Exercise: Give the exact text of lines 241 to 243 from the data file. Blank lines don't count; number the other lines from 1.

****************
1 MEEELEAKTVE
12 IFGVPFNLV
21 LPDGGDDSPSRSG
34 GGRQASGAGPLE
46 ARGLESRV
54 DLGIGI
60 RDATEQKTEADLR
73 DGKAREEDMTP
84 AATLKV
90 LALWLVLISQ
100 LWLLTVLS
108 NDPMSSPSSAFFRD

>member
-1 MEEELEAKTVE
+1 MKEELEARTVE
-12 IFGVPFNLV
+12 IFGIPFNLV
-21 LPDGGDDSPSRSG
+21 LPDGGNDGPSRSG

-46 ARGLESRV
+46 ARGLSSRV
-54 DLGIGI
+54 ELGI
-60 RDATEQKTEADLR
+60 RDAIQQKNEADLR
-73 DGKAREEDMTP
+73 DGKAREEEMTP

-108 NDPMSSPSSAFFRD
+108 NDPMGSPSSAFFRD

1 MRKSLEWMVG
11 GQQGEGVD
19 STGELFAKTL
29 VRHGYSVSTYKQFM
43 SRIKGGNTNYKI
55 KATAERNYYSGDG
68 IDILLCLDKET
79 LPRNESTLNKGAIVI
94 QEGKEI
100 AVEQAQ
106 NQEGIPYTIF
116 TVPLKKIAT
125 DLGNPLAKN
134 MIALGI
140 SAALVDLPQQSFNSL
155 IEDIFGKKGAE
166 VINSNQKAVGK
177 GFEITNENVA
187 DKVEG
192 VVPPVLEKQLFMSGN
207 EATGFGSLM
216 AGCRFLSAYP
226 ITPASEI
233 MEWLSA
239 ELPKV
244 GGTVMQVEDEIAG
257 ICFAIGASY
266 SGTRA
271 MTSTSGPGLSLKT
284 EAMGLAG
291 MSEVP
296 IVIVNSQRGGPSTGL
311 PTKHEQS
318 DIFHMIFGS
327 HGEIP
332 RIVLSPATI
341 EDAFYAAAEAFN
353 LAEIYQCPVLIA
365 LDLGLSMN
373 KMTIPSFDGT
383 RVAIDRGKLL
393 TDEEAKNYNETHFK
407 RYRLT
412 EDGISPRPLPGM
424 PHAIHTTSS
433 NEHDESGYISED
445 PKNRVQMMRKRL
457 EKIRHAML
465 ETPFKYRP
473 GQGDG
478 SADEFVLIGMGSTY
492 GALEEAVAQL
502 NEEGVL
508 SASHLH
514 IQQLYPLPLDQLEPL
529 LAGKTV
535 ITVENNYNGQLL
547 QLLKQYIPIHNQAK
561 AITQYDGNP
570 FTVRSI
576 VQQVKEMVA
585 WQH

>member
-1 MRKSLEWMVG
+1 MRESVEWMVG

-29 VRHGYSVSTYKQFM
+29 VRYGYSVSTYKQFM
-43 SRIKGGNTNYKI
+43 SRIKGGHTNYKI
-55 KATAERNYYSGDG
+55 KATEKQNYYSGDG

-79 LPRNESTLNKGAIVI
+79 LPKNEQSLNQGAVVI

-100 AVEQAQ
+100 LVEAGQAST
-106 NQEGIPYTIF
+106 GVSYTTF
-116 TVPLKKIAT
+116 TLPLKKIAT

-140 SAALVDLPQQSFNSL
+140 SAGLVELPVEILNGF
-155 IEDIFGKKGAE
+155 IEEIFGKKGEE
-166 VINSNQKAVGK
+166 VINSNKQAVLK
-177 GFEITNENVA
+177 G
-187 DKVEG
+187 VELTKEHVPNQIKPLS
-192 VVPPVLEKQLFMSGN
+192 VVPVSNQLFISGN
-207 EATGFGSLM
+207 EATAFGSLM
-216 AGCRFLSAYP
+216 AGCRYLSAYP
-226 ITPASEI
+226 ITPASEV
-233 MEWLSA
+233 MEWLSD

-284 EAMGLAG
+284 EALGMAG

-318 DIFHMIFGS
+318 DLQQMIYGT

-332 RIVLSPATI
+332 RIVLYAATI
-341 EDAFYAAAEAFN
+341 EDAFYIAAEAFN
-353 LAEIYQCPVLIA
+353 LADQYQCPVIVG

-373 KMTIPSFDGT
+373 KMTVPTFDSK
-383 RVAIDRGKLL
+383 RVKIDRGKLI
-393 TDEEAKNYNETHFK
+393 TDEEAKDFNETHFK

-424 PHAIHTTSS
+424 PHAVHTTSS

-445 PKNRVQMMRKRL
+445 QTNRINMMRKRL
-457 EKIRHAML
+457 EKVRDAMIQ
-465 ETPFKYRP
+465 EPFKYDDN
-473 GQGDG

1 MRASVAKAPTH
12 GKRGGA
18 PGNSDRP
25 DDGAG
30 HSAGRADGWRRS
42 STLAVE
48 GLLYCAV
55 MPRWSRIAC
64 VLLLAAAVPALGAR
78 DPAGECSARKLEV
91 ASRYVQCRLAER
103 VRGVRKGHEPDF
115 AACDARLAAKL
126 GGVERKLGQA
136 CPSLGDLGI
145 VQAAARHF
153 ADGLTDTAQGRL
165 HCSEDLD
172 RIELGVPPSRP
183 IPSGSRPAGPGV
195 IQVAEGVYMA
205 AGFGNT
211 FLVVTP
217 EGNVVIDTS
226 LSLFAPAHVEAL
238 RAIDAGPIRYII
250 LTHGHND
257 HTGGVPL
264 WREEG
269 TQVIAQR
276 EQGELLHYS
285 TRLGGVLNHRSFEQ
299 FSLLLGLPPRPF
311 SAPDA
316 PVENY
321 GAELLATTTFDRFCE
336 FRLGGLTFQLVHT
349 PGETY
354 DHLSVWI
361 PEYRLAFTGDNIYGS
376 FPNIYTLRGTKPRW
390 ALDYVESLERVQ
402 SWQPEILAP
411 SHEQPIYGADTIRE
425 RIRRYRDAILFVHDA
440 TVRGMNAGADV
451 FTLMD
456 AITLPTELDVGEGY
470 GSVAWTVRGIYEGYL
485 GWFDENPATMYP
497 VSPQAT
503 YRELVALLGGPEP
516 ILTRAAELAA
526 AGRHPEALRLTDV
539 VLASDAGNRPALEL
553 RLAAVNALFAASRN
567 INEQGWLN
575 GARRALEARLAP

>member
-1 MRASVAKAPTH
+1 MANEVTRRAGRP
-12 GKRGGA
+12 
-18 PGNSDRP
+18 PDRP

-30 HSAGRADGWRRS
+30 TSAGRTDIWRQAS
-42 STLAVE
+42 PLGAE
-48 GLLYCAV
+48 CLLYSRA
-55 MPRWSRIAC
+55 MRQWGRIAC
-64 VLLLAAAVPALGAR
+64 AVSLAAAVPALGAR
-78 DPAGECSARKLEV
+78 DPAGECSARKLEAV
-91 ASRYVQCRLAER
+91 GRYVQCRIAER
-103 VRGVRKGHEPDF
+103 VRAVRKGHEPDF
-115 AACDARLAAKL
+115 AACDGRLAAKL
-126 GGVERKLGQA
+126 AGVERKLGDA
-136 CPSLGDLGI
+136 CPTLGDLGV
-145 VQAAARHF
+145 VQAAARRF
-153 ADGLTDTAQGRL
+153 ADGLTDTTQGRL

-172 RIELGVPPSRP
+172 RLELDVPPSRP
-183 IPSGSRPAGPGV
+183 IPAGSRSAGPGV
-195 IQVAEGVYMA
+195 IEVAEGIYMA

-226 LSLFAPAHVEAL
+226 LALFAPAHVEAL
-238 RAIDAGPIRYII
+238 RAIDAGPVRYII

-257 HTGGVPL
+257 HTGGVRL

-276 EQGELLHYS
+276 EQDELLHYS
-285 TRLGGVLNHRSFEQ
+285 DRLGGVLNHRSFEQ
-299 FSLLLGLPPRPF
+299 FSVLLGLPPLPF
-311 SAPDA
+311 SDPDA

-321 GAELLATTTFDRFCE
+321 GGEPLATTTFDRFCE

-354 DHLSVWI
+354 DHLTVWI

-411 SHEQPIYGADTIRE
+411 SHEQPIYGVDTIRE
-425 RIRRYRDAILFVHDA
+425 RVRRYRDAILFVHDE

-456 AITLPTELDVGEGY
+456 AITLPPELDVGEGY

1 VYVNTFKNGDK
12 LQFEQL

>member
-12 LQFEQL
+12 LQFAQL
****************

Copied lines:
-145 VQAAARHF
+145 VQAAARRF
-153 ADGLTDTAQGRL